Bras. Political Sci. Rev.2016;10(3):e0012.

The Politics of Market Discipline in Latin America: Globalization and Democracy

Flávio Pinheiro

DOI: 10.1590/1981-382120160003000012

Two phenomena have been especially prevalent in Latin America during the decades of the 1980s and 1990s: re-democratization and economic liberalization. In this context, it is legitimate to wonder if it is possible for democracy itself to become a hostage to investors. A vast literature argues that in emerging economies such as those of Latin America, the market has greater capacity to influence political outcomes and also has preference for candidates based on their position on the party-political spectrum. That is, it rejects left-wing agendas, which in turn promotes a convergence toward orthodox politics. However, how do we then explain the emergence of the left in Latin America over the last decade? Do these governments really find their political agenda constrained? Did the market treat all of these governments similarly and was it capable of constraining them with the same efficiency? These are questions that
The Politics of Market Discipline in Latin America: Globalization and Democracy
, a new book by Daniela Campello, seeks to answer, indeed, not only to answer, but also to go beyond that. The result is an engaging work, full of notable and robust empirical findings, and which is an important contribution to the area of Comparative Politics and International Political Economy.

Campello starts by describing the Brazilian presidential elections of 2002, when Luiz Inácio Lula da Silva and the Workers’ Party (PT) were elected into government for the first time. What is highlighted at this moment, on the one hand, is the action of the market. On the verge of the impending victory of a party of the left in the country, the first signs of investor dissatisfaction with these imminent facts were: capital flight and consequently a devaluation of the currency, clear and classic case of a confidence crisis. On the other hand, the author calls attention to the reaction of Lula and the PT to the approaching crisis. Already on the eve of the elections, but especially during the term of the administration, the new government put to one side its traditional and historic political agenda, characterized by steadfast opposition to neoliberal policies, in order to allow the continuity of a market-oriented economic policy. The most notable example of the change in course was the nomination of Henrique Meireles for the position of President of the Central Bank. The case of Brazil, however, was not the rule. For example, in Ecuador, the election of the former Finance Minister Rafael Correa in 2006 points to a very different outcome. From the beginning of his presidential campaign, Correa showed himself to be a candidate of strong anti-neoliberal rhetoric, who was against the dollarization of the economy and whatever movement toward free trade with the US. A distrust took hold of the market, creating similar effects to those that occurred in Brazil. But the president elect did not seek to moderate his message or implement a policy switch. On the contrary.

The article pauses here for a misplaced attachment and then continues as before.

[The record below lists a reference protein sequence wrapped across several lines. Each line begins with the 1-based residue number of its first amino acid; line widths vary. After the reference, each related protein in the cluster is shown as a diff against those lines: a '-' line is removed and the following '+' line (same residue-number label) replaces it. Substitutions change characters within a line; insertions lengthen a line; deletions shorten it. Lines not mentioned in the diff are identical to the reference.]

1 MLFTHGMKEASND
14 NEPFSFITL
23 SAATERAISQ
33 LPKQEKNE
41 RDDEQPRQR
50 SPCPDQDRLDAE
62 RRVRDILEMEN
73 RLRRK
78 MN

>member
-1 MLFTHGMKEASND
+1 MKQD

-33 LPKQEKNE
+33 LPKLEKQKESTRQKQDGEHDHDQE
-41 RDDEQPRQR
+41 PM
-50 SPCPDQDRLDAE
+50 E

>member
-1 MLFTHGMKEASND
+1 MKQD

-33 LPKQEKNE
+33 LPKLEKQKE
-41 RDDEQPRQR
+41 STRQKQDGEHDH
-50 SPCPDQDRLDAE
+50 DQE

The Politics of Market Discipline in Latin America: Globalization and Democracy